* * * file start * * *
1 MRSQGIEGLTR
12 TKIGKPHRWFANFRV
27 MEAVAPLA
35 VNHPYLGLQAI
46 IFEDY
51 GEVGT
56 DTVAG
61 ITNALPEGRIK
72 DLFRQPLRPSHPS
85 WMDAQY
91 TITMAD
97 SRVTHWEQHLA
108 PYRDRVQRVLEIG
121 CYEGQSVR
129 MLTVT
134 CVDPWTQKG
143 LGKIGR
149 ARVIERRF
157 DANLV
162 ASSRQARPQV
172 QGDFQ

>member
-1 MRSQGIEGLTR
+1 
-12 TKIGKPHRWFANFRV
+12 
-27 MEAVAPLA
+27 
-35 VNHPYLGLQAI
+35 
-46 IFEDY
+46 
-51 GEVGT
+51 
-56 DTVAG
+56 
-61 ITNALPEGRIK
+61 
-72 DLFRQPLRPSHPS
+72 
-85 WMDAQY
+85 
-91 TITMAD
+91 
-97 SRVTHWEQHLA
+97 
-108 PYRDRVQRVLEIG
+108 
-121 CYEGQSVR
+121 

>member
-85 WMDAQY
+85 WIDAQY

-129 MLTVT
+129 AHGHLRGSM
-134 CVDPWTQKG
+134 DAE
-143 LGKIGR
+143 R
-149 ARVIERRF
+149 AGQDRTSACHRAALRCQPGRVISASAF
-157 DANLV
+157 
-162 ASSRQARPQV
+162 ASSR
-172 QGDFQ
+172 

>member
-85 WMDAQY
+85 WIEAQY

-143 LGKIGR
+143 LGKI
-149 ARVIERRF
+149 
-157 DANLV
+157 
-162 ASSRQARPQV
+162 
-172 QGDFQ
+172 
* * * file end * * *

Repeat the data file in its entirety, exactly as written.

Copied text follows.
1 MRSQGIEGLTR
12 TKIGKPHRWFANFRV
27 MEAVAPLA
35 VNHPYLGLQAI
46 IFEDY
51 GEVGT
56 DTVAG
61 ITNALPEGRIK
72 DLFRQPLRPSHPS
85 WMDAQY
91 TITMAD
97 SRVTHWEQHLA
108 PYRDRVQRVLEIG
121 CYEGQSVR
129 MLTVT
134 CVDPWTQKG
143 LGKIGR
149 ARVIERRF
157 DANLV
162 ASSRQARPQV
172 QGDFQ

>member
-1 MRSQGIEGLTR
+1 
-12 TKIGKPHRWFANFRV
+12 
-27 MEAVAPLA
+27 
-35 VNHPYLGLQAI
+35 
-46 IFEDY
+46 
-51 GEVGT
+51 
-56 DTVAG
+56 
-61 ITNALPEGRIK
+61 
-72 DLFRQPLRPSHPS
+72 
-85 WMDAQY
+85 
-91 TITMAD
+91 
-97 SRVTHWEQHLA
+97 
-108 PYRDRVQRVLEIG
+108 
-121 CYEGQSVR
+121 

>member
-85 WMDAQY
+85 WIDAQY

-129 MLTVT
+129 AHGHLRGSM
-134 CVDPWTQKG
+134 DAE
-143 LGKIGR
+143 R
-149 ARVIERRF
+149 AGQDRTSACHRAALRCQPGRVISASAF
-157 DANLV
+157 
-162 ASSRQARPQV
+162 ASSR
-172 QGDFQ
+172 

>member
-85 WMDAQY
+85 WIEAQY

-143 LGKIGR
+143 LGKI
-149 ARVIERRF
+149 
-157 DANLV
+157 
-162 ASSRQARPQV
+162 
-172 QGDFQ
+172 